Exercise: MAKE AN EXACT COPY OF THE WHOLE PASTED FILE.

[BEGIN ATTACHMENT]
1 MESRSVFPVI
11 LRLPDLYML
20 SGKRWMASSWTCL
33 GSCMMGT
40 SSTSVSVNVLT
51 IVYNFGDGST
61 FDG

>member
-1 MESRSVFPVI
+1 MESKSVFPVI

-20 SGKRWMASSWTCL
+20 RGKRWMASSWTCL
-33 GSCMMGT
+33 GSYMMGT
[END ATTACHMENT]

1 MESRSVFPVI
11 LRLPDLYML
20 SGKRWMASSWTCL
33 GSCMMGT
40 SSTSVSVNVLT
51 IVYNFGDGST
61 FDG

>member
-1 MESRSVFPVI
+1 MESKSVFPVI

-20 SGKRWMASSWTCL
+20 RGKRWMASSWTCL
-33 GSCMMGT
+33 GSYMMGT